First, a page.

Years ago a work colleague had what can only be described as a rattan throne in her office. I asked her to think of me if she ever decided to get rid of it. A year later, she retired and was moving to Washington and did not want to drag the huge chair with them so gave it to me FOR FREE! She refused money. If I had not expressed an interest, she never would have known I wanted it.

Also, years ago, I was in the Pacific Northwest for a few weeks. While walking, I saw a hedge made of blackberries (they don’t grow in Northern Alaska) and they were perfectly ripe. The owner was working in her yard so I asked her if I could pick a few of them. She said she did not intend to harvest them and to help myself to every single one if I wanted them. I double checked that I had heard right and she said yes. I ended up picking berries every single day for about two weeks, enough for breakfast and snacks for me and the husband. I still dream of those delicious berries.

When I do stuff like this, my husband tries to walk away as if he does not know me.


Katy March 24, 2023 at 1:04 pm

I love picking wild blackberries! I have a secret spot that I hit up every year that provides enough to make jam, yet we still just eat as is.


Selena March 26, 2023 at 6:45 pm

Kudos for still having blackberries. Had them at our prior house but the wild raspberries forced them out. Mom used to talk about picking blackberries (and watching out for snakes!!)


Dmarie March 24, 2023 at 12:57 pm

so love this post. Just yesterday I asked for a “coupon” at checkout for some shoes I was purchasing for one of the grandgirls. They took another $5 bucks off, and I told the girls, ‘never hurts to ask.’ Hope that when your flowers are in bloom, you’ll share a photo of how they’re getting on at your home. 🙂


MB in MN March 24, 2023 at 4:10 pm

Love this story, love your approach. Hooray for saving something beautiful! It never hurts to ask. If you don’t ask, you don’t get. And in some cases, a no is just a yes waiting to happen.


Selena March 24, 2023 at 7:21 pm

What’s the worst outcome of asking – being told “no”. If we all do what we can do, the world would be a better place for all.


K D March 25, 2023 at 3:16 am

Fortune favors the bold. I too hate to see things wasted. One time there were branches neatly cut and tied at a house a few blocks away. It looked like it would make perfect firewood but it had been put out for yard waste pickup. My husband asked the homeowners if he could take it and they said yes.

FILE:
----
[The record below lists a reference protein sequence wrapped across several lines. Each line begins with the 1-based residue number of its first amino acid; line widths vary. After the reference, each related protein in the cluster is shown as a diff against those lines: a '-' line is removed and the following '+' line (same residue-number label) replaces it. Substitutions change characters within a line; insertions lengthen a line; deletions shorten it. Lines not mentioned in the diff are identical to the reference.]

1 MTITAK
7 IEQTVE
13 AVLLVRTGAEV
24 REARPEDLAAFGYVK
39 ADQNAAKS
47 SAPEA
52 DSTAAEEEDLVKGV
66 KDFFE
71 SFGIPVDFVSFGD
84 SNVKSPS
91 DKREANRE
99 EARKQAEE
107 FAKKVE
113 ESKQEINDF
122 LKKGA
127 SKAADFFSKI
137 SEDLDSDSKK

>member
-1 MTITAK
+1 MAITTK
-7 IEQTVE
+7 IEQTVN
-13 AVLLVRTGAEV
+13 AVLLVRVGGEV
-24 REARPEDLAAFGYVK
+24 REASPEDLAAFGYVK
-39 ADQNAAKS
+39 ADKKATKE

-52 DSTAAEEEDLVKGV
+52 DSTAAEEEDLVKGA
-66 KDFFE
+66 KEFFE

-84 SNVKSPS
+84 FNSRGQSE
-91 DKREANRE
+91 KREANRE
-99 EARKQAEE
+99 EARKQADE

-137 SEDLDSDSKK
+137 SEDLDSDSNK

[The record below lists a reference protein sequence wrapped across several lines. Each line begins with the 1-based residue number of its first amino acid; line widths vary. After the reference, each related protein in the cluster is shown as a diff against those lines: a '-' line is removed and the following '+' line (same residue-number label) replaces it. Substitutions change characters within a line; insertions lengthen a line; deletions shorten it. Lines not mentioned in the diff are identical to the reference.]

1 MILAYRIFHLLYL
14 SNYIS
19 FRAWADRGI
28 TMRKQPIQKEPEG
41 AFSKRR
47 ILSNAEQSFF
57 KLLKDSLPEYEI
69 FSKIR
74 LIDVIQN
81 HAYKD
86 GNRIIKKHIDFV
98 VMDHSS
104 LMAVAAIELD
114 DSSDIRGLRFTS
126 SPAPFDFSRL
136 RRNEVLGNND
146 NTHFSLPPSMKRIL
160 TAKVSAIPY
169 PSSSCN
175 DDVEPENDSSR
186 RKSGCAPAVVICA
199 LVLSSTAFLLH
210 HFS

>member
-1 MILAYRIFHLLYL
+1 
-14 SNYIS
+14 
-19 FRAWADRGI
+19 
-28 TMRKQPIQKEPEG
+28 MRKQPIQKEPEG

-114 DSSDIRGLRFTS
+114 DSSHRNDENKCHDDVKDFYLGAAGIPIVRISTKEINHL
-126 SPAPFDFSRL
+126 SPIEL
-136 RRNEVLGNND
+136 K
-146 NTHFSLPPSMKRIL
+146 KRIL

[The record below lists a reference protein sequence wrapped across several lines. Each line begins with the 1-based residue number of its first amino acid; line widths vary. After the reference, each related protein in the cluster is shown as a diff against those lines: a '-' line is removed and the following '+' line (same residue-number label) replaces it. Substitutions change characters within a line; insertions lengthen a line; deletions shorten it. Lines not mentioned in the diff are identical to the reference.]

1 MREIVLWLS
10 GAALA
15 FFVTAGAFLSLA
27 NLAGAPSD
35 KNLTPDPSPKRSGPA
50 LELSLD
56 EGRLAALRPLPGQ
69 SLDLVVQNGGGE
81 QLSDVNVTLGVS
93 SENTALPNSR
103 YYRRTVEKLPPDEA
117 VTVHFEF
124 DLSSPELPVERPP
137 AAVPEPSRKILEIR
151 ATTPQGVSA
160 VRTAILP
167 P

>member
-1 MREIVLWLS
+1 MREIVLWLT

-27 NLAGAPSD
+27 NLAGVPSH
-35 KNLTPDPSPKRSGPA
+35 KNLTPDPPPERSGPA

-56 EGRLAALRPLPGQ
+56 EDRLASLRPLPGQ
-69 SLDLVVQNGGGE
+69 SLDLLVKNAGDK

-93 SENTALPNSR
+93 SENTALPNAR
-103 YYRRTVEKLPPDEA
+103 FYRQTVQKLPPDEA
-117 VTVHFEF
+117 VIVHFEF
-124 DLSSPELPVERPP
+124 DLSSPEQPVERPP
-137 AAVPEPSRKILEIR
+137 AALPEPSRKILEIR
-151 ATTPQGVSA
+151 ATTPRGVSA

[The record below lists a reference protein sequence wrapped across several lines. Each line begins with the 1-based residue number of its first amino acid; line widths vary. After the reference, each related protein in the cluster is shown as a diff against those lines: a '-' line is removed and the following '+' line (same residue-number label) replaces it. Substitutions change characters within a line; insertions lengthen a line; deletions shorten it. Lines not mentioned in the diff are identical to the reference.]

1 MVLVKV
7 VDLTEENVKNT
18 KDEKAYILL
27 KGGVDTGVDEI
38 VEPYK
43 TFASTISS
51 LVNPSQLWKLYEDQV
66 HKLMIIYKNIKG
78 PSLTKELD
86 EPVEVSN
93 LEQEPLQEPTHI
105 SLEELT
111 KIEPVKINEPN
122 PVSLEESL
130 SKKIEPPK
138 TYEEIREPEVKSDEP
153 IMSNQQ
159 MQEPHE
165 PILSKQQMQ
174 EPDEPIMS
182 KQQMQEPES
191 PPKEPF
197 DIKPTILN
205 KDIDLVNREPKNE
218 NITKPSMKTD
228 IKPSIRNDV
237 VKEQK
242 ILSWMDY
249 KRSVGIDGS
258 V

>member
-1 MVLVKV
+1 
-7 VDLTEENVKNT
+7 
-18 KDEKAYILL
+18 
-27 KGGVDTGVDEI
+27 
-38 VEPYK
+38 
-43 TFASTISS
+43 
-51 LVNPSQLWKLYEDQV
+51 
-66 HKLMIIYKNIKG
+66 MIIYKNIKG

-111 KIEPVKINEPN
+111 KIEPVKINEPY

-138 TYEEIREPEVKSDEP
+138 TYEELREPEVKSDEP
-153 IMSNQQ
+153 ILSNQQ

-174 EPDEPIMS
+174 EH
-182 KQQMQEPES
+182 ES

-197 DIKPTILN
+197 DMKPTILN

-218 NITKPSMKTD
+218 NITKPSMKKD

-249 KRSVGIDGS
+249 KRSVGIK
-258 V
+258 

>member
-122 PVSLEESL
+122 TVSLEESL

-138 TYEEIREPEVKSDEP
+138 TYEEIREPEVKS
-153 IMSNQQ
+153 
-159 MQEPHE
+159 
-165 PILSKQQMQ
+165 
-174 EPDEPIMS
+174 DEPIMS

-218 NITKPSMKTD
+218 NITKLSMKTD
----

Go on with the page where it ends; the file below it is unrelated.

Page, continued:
Back in the day when there were Box Tops for Education on cereal, and other, boxes I would occasionally rip that part of the box off of recycling material set out at the curb for pickup, while walking. Local schools benefited from those $.10 Box Tops.


Selena March 26, 2023 at 6:47 pm

I’d save Box Tops for Education (soup, cereal, garbage bags, storage bags – it seemed to be endless). NOW it is “scan on your phone” – sorry nope.


K D March 27, 2023 at 3:32 am

I don’t scan them either. I am app light, under the illusion that the world does not need to know everything abut me.


Mary in Maryland March 26, 2023 at 2:34 pm

We have hundreds of daffodils–all of which came from a house across the street that was being turned into a McMansion. I did haul a load of toxic waste the sellers had left in the back yard to the transfer station. But the neighbor who took all the shade plants branded our actions “guerrilla gardening.” The new owners put in a pool where all the bulbs had been. And I get screw on lids from other folks recycling.


Katy March 27, 2023 at 11:16 am

That’s great that you rescued the daffodils. All mine are from a single overcrowded clump I found in the yard when we first bought our house in 1996. I’ve been slowly dividing them ever since.


texasilver March 26, 2023 at 9:34 pm

Our new next door neighbor runs estate sales for a living. Anyway he had an ugly brown rattan chair & a tacky bronze colored vanity stool in his yard. I asked if I could have them. He said “yes”. I spray painted the chair lime green & the metal stool white. I recovered the stool seat & got a cushion for the chair. They are now in my condo. They look nice spruced up.
When I adopted my rescue cat the fee was 200$. I had just paid off a 2500$ vet bill from my previous cat who sadly died. I asked (nicely) if the rescue fee could be reduced & they must have taken pity on me after I told the rescue about the big bill. I paid 100$ for my new cat. (Maybe they thought if I would spend 2500$ to save a cat that I would be a good owner.) My new cat is a loving lap cat.
Katy do you still have your cats? You used to post pictures of them.


Katy March 27, 2023 at 11:14 am

I have one cat at this point, as one of them died at the beginning of the pandemic. She only seems to be getting stronger at fifteen years of age.


rebecca March 27, 2023 at 11:15 am

Great story. I would love to rehome garden plants in my yard. The more rehomed flowers the better!